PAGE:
When developing a new feature or bugfix for the toolchain, there are two ways to perform the work. In the discussion below, "upstream" refers to the current (GCC) trunk, currently what will become 4.6, and the "local branch" refers to a 4.4 or 4.5-series compiler with local Linaro changes. Note that these compiler versions may differ by one or two years' worth of development work.

Upstream first

The first method is to develop the patch directly on the upstream (FSF) trunk, then backport the patch to the local branch. This has advantages and disadvantages as follows:

Advantages

  1. You are using current sources. If you are developing a bug fix, you can be pretty sure nobody has fixed it already. If you are developing a feature, you can rely on up-to-date features of the compiler.
  2. When the patch is sent for review, typically many more experienced eyes are available to look over it. It is more likely that a high-quality solution to the problem at hand can be found.
  3. If a patch developed directly upstream is rejected (see disadvantage 2), at least the problem will be fresh in the submitter's mind. That is not necessarily the case for patches developed on local branches.

Disadvantages

  1. The upstream review process is driven by volunteers, and can be slow -- sometimes excessively so. Sometimes nobody will review a patch at all, and the submitter of a patch must encourage (often very busy) people to give their patch attention.
  2. Patches can be rejected for arbitrary reasons, or be subject to rewrites. It can take several iterations to get a patch which is considered good enough for upstream (which can take a lot of elapsed time, see disadvantage 1).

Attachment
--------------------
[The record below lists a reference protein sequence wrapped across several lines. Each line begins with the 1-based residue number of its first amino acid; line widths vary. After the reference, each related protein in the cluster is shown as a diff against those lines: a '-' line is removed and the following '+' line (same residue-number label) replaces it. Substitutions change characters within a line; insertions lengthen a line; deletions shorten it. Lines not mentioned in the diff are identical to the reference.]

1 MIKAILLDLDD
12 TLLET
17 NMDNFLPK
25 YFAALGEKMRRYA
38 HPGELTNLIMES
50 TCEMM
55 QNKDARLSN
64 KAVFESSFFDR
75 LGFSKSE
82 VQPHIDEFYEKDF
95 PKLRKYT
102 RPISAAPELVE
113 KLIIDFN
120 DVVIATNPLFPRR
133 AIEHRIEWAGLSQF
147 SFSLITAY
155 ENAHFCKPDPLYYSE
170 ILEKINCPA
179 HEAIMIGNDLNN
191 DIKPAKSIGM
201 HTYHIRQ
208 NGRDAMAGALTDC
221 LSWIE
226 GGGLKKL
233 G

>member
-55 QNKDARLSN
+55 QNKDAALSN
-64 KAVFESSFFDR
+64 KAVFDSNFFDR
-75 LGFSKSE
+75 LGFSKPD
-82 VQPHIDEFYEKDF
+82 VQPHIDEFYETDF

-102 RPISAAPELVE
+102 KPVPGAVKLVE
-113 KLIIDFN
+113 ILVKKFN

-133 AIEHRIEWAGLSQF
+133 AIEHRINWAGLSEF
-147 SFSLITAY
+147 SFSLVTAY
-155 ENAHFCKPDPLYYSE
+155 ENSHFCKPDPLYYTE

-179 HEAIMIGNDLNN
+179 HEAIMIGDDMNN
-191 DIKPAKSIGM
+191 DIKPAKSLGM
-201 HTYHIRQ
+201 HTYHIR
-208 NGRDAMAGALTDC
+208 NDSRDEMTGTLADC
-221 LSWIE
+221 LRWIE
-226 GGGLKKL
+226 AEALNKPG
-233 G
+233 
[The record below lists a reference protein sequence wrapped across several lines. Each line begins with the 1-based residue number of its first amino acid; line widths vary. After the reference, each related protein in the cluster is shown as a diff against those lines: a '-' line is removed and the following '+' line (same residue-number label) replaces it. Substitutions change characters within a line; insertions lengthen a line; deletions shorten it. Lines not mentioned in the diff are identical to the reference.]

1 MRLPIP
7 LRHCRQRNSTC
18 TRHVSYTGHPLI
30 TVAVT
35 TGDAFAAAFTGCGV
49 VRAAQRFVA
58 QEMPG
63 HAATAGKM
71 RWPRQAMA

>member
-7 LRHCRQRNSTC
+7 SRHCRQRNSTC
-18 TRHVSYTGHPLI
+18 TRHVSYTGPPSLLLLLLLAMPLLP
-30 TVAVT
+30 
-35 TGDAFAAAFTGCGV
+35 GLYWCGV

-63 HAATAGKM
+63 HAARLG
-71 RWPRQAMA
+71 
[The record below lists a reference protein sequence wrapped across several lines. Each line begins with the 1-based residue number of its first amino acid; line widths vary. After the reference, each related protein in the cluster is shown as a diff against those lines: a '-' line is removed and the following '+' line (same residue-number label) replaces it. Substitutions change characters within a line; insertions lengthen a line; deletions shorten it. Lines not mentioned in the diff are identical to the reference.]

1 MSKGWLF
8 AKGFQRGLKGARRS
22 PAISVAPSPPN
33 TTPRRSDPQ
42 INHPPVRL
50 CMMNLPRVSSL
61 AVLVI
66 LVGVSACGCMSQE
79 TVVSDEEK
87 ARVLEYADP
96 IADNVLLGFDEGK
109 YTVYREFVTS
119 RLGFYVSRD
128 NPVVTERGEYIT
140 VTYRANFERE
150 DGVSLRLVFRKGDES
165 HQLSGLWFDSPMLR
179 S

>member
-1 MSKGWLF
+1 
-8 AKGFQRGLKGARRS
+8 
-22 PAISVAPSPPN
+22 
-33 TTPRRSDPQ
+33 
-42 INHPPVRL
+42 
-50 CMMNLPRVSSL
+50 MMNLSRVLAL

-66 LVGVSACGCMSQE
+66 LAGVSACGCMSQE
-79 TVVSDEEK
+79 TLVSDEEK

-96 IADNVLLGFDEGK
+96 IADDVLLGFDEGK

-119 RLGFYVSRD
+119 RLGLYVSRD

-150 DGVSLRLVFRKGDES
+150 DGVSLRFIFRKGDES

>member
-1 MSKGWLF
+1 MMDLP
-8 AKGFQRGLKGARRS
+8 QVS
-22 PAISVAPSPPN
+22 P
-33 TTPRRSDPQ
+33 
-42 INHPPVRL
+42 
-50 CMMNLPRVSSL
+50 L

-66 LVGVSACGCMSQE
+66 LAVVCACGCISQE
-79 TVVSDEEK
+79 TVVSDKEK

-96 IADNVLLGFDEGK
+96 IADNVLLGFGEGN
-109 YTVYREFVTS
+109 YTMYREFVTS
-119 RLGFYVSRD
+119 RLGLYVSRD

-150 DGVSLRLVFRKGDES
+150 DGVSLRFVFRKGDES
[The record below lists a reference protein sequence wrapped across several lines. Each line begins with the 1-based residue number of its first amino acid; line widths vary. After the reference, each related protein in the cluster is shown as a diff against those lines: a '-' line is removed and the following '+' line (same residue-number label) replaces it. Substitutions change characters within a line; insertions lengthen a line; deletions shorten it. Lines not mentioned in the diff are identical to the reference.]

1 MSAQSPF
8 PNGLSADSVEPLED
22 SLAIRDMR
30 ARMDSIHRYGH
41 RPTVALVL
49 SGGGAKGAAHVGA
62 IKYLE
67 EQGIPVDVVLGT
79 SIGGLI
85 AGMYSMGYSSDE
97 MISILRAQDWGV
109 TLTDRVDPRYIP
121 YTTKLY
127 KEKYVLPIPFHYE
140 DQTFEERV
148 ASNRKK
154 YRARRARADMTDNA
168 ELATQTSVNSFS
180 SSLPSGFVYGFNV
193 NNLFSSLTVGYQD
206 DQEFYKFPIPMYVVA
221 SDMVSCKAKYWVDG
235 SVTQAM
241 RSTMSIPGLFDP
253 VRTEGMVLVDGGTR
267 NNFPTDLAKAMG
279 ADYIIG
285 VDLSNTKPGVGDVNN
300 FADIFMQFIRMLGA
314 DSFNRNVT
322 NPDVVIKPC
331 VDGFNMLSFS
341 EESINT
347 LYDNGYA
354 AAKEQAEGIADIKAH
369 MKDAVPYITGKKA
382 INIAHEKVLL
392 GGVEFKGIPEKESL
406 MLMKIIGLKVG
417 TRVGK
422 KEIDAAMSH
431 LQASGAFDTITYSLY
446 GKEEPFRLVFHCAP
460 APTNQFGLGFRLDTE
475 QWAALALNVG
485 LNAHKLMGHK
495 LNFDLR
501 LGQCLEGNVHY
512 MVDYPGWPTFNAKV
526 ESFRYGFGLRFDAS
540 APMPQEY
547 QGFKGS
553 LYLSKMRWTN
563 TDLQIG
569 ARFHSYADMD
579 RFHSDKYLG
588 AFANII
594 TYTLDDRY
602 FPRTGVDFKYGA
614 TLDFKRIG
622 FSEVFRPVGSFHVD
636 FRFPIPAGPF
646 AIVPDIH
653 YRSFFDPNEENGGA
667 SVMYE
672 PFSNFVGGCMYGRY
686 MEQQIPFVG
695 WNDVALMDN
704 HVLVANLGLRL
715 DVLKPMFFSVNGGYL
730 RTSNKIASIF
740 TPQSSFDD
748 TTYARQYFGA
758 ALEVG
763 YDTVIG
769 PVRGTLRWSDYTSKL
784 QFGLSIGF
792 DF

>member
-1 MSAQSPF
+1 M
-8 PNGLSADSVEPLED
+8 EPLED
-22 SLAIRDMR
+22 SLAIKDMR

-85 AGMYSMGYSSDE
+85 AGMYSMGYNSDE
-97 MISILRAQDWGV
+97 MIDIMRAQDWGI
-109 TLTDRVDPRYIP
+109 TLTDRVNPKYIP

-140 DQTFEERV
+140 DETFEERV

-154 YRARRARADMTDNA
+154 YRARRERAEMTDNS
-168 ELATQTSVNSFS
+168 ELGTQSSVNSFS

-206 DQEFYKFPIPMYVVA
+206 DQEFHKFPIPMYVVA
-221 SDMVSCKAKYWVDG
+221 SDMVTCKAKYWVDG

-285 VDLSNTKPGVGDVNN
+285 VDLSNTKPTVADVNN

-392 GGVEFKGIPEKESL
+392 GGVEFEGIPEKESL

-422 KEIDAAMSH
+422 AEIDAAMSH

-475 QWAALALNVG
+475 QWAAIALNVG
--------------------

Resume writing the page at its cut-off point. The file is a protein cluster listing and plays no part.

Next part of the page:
3. To some extent, if a patch is developed for upstream trunk then it may need adaptation to work on an older branch. If a fix is really needed for the older branch, working upstream may not be helpful (this depends on the fix, and on how much the part of the compiler in question has diverged over time).

Local branch first

The second method is to develop a patch on a local branch then submit it upstream at a later date. This also has advantages and disadvantages:

Advantages

  1. Development can be a lot quicker. If a patch is found which solves the problem/implements the solution and it passes testing and local review, it can be committed to a local repository (even if not fully general/"good enough" for upstream sources). Local reviewers are typically not volunteers, and can be encouraged to review patches which upstream volunteers might not be interested in, but may not be as widely versed in various parts of the compiler as upstream maintainers.
  2. Local branches don't necessarily need FSF copyright assignment. Sometimes such an assignment is not available for 3rd-party patches.
  3. Often a bug report will be against a particular compiler version, and so it's generally sensible to work against the same compiler version when developing a fix: that way, the original bug reporter will generally get the fix a lot sooner (and you can be fairly sure that it'll be possible to reproduce the breakage using a compiler which is very similar to the reporter's, which is usually a vital step in tracking down a bug -- sometimes other unrelated changes in the compiler will hide the presence of a bug in a later version for a given test case, even if the bug is actually still present).

Disadvantages

  1. Local branches may fall behind upstream branches, meaning that the work of producing the patch may need to essentially be done twice. The problem gets worse the longer upstream submission is delayed.
  2. Because upstream maintainers do not see the patch, sometimes a better (cleaner, more general) solution may be missed.
  3. The "extra" work needed to get the patch upstream generally needs to be done eventually anyway.

Backporting patches

Backporting patches is generally considered harder than forward-porting them. We suggest that a given patch should be backported first to the earliest branch to which it applies, then be successively forward-ported to newer branches, so it is eventually present on as many branches as possible.

WorkingGroups/ToolChain/Development (last modified 2010-06-18 17:07:25)